until the day God calls me home.


The things of earth will dim and lose their value

if we recall they’re borrowed for a while;

and things of earth that cause the heart to tremble,

remembered there will only bring a smile. (Chorus)


This weary world, with all its toil and struggle,

may take its toll of misery and strife.

The soul of man is like a waiting falcon;

when it’s released, it’s destined for the skies. (Chorus)

Surely Goodness and Mercy – written in 1958

SURELY GOODNESS AND MERCY                                            written in 1958

The Story

Alfred B. Smith (1916-2001), a music publisher and songwriter, received a letter from a descendant of Philip Bliss, a 19th-century gospel composer. The letter told Al the story of how Philip Bliss learned the 23rd Psalm before he could read or write. Bliss’ teacher’s name was Miss Murphy, and little Philip learned the Psalm this way: “Surely, good Miss Murphy shall follow me all the days of my life”. Sometimes, the inspiration for a gospel song comes from strange places!

At the time Al received that letter, he was associated with composer John W. Peterson in one of the largest gospel-music companies of the mid-20th century. One day, Peterson was improvising at his piano as Al came into the room. “For no particular reason I can remember,” Peterson says, “we started to develop a new song”.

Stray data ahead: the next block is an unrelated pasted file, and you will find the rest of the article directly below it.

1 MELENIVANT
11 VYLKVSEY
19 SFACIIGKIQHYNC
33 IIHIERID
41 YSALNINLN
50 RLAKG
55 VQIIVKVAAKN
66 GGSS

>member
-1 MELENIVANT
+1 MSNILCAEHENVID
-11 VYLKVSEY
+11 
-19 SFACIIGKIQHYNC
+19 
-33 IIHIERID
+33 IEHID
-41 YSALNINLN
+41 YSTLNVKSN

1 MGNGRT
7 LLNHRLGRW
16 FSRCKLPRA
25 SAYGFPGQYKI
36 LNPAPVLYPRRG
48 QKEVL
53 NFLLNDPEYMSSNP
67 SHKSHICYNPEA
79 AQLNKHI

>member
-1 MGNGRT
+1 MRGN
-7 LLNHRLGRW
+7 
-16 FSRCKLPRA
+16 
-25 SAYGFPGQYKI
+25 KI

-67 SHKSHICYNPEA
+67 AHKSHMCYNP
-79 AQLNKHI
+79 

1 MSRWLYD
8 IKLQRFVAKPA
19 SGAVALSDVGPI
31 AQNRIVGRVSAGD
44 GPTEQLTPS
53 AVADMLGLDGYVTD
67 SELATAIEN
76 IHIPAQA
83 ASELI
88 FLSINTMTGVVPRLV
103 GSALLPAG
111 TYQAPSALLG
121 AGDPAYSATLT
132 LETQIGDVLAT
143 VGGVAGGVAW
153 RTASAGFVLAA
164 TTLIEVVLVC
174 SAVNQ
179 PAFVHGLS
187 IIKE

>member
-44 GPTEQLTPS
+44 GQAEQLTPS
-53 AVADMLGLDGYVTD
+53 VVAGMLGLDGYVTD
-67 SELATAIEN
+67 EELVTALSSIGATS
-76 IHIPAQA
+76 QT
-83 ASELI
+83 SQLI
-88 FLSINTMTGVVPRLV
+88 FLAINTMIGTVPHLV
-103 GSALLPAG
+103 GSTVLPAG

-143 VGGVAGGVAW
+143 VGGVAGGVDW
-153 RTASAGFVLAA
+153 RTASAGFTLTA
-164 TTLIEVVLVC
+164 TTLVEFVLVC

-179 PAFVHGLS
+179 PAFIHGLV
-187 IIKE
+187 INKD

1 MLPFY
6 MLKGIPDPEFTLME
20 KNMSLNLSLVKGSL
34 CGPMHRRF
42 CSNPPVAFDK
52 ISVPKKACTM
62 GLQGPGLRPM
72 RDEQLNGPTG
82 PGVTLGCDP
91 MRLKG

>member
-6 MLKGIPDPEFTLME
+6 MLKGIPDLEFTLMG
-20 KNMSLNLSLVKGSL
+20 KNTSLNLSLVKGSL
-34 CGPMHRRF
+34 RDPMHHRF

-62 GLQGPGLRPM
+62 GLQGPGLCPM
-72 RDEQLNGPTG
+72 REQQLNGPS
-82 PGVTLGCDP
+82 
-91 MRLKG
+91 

They thought about a new approach to Psalm 23. Al was apparently thinking of “Good Miss Murphy”, and John’s mind went back to his days in the air force during World War 2… when he often gave thanks to the Good Shepherd for taking care of His sheep. So, this song was born… emphasizing God’s goodness and mercy as well as God’s guidance through cold nights and lonesome valleys.

It’s such a fun song to sing!

The Song

            Read this hymn, and – today – pray it as your own personal testimony.

A pilgrim was I, and a wandering, in the cold night of sin I did roam,
when Jesus the kind Shepherd found me, and now I am on my way home.

Surely goodness and mercy shall follow me
all the days, all the days of my life;
surely goodness and mercy shall follow me
all the days, all the days of my life.

He restoreth my soul when I’m weary; He giveth me strength day by day;
He leads me beside the still waters; He guards me each step of the way. (Chorus)

When I walk through the dark lonesome valley, my Savior will walk with me there;
and safely His great hand will lead me to the mansions He’s gone to prepare. (Chorus)

And I shall dwell in the house of the Lord forever,
and I shall feast at the table spread for me;
surely goodness and mercy shall follow me
all the days, all the days of my life.

The Savior Is Waiting – written in 1958

THE SAVIOR IS WAITING                                                                          written in 1958